Tipperary Attractions

It is said that once a famous horse trainer lived here once, he placed a sign on a tree over the cross roads saying ‘ Horse and Jockey Inn’ In Irish it is known as An Mharach. This is how this pleasant village got its name.

Where the village stands today, in 1740 two thatched cabin surrounded by several trees and open field marked the place. The mail car operated by the British government used to stop to water their horses and after a while one of the cabin developed into a licensed Inn. Shortly afterwards a new Inn was built on the premises. This Inn was set to give the crossroads village its name.

This road junction village has been part of the progression of a nation from subjection to freedom, from a tiny beginning to a centre of positive activity. Its links with the United Irishmen especially Thomas Russell to the foundation of GAA, and it hurling club winning the All Ireland hurling championship of 1899 together with its victorious handball teams of the past. This is just part of a legacy of the gracious Inn.

Soon after these events came the changing times, One hundred years ago, the Horse and Jockey was a picturesque village nestling at foot of the famous hump back bridge. An industrious little village it was, it boasted of having  Michael Caudy, a cobbler and shoemaker Jack Carthy and Tom Barry the blacksmith, two thrashing mills owned by Dick O’Keefee and the post office owned by Tim Barry. A railway line from Thurles to Clonmel, which delivered goods daily, serviced this busy village. It made deliveries to the publican Richard O’Keefe and grocer John O’Keefe. Life was tranquil and unhurried and then and it seemed nothing would change.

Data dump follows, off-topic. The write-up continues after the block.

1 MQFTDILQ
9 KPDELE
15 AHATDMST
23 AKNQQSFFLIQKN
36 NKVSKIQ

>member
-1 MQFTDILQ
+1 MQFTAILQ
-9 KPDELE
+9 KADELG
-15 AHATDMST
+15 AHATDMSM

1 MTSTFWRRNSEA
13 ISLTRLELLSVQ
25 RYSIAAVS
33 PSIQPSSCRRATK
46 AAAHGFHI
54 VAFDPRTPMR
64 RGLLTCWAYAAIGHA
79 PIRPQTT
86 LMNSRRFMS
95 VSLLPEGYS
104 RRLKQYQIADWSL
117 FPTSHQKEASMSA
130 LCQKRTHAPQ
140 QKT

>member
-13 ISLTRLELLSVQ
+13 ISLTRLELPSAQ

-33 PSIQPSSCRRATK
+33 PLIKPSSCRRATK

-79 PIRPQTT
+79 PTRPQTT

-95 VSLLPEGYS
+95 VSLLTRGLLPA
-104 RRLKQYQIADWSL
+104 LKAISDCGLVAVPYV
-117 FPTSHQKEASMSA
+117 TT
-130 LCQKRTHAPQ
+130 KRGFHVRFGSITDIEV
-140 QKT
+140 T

Then in the early sixties, road widening commenced and most branch lines such as the Horse and Jockey were about to be closed. The famous bridge was reckoned to be soon dangerous because large heavy trucks were now transporting goods and frequently got stuck on the bridge.

Horse & Jockey station was part the 25 mile branch to Clonmel, from Thurles, originally built by the “Southern Railway of Ireland.” The company opened the branch on the 1 July 1880, but poor working results lead to its transfer to the GS&WR by 1901. The branch saw no major changes until the loss of passenger services in September 1963 and its eventual closure on the 27th of March 1967 by CIE. The station is now a private house

A filling station was erected to meet the needs of passing traffic and from there on the crossroads have and the Horse and Jockey Inn which is now our beloved Horse & and Jockey Hotel has grown from strength to strength.